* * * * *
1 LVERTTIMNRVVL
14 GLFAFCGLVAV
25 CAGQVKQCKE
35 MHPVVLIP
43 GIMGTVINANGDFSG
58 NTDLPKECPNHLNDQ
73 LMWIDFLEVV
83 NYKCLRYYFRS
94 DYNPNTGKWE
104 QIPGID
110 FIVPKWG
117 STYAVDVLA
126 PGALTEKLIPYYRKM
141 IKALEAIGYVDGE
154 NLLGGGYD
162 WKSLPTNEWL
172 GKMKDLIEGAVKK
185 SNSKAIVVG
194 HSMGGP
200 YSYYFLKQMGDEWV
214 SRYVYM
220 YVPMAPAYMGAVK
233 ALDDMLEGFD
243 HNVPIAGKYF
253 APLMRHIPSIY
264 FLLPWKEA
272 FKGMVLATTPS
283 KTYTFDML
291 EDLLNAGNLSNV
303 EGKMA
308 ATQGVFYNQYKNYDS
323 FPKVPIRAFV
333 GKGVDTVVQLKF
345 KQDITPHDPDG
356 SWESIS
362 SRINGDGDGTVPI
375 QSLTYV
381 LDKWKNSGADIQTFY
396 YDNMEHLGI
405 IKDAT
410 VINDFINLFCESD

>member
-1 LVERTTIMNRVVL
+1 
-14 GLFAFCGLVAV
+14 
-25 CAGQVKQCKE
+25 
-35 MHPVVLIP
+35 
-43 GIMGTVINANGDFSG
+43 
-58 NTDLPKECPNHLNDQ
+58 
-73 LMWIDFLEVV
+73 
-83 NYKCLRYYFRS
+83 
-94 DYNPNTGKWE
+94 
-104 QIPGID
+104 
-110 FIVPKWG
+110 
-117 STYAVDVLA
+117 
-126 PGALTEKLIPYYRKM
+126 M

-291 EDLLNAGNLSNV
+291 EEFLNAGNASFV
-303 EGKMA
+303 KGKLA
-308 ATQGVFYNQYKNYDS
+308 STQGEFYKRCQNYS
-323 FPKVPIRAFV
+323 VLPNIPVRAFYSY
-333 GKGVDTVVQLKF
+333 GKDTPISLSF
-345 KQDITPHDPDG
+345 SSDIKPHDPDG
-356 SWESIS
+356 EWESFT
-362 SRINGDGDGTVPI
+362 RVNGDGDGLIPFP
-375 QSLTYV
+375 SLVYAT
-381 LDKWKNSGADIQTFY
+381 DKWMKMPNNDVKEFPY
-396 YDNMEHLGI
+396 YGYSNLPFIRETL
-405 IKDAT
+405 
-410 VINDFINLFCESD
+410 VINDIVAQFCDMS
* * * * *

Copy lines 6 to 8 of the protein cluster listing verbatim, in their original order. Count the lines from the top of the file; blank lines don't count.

58 NTDLPKECPNHLNDQ
73 LMWIDFLEVV
83 NYKCLRYYFRS